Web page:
Q. Stepping back for a moment, it really is extraordinary that this arguably flawed mathematical equation, first mentioned by Dr Eugene Garfield in 1955, is still so influential. Garfield said “The impact factor is a very useful tool for evaluation of journals, but it must be used discreetly”.
It seems that the use of the IF is far from discreet since it is a prime marketing tool for many organizations, although not at PLOS which doesn’t list the IF on any of its websites (kudos).But seriously, do you agree with Garfield’s statement that the IF has any merit in journal evaluation, or that evaluating journals at all in the digital age has any merit?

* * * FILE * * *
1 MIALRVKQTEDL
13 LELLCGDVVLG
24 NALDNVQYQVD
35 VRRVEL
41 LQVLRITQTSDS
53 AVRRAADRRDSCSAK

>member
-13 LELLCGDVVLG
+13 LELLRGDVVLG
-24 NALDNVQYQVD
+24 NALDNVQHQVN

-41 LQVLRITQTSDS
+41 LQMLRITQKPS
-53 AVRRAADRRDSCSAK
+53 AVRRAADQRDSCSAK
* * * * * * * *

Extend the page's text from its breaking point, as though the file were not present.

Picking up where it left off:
A. Any journal level metric is going to be problematic as “journals” continue to evolve in a digital environment. But the IF is particularly questionable as a tool to measure the “average” citation rates of a journal because the distribution is hardly ever normal – in most journals a few highly cited papers contribute to most of the IF while a great number of papers are hardly cited at all. The San Francisco Declaration on Research Assessment (DORA) is a great first step in moving away from using journal metrics to measure things they were never intended to measure and I recommend everyone to sign it.
Q. What are the main ways that the IF is misused, in your opinion?